Useful identities from Euler’s formula

Euler’s formula:

e^{i\theta} =\cos\theta + i\sin\theta

From the Euler’s formula, we can derive that

e^{ik\pi} = \begin{cases}  1 & \text{if } k \text{ is even}\\  -1 & \text{if } k \text{ is odd}  \end{cases}

If we write the above equation in reverse, we get



These identities are useful for quick manipulations of complex numbers. Below are two examples:

Example 1: Solve z^n = 1.


z = 1^{1/n} = e^{i\frac{2k\pi}{n}} \qquad k = 0,1,...,n-1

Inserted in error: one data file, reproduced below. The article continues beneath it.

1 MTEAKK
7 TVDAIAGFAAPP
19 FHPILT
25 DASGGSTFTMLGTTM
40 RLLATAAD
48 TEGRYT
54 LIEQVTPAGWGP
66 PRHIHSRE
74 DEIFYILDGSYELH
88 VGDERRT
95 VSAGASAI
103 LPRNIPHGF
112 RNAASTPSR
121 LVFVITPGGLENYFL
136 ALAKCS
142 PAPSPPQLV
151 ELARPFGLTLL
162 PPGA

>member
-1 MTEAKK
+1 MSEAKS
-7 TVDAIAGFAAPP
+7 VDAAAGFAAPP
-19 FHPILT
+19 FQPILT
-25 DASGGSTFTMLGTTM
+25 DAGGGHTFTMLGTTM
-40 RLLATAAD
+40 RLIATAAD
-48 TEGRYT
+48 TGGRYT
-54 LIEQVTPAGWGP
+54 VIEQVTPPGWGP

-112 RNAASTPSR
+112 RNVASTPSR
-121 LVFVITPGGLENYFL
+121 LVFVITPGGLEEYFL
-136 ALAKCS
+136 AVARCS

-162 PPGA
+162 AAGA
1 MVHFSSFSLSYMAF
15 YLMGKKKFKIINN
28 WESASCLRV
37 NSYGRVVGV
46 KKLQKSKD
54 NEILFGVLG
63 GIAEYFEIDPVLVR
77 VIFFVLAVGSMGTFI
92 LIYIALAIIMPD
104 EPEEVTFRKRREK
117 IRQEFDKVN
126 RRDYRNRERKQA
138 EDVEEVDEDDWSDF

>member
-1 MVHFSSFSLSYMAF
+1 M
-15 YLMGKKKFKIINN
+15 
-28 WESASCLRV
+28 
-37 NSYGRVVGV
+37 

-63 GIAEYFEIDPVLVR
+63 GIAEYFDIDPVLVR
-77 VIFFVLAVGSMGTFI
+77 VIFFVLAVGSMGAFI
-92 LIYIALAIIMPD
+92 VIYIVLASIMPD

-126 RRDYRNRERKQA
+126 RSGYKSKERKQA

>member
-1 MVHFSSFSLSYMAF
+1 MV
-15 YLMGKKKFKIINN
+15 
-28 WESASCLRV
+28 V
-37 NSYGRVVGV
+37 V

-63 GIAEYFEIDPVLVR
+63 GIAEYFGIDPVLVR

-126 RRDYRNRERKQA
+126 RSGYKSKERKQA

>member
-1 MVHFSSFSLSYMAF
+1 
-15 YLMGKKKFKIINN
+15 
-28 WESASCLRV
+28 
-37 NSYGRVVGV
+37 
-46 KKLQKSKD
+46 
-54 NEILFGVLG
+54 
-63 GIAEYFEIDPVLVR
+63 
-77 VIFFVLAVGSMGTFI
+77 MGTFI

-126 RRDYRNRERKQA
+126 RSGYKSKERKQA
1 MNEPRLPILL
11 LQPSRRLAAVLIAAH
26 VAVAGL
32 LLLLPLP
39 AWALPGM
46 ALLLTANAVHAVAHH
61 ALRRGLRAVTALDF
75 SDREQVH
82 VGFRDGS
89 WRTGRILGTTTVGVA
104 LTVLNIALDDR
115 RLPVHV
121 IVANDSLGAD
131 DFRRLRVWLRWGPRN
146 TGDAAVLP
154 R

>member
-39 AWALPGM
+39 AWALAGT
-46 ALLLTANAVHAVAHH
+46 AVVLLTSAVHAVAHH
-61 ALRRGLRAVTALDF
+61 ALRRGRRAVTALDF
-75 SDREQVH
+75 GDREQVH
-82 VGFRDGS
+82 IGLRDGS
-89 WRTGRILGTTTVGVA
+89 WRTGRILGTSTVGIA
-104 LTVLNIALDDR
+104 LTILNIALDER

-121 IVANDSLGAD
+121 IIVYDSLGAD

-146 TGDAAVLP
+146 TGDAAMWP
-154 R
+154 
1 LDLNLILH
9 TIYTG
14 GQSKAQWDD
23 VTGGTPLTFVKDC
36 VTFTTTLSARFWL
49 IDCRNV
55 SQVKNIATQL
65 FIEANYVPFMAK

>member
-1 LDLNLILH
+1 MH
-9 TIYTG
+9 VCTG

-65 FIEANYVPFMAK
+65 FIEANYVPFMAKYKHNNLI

Example 2: Solve z^3=-8.


z = (-8)^{1/3} = 2(-1)^{1/3} = 2e^{i\frac{(2k+1)\pi}{3}} \qquad k =0, 1, 2

  • k=0 \Rightarrow z=1+\sqrt{3}i
  • k=1 \Rightarrow z=-2
  • k=2 \Rightarrow z=1-\sqrt{3}i

Note that we can also write k=-1, 0, 1. On the trigonometric circle, k = 2 and k = -1 yield the same angle.


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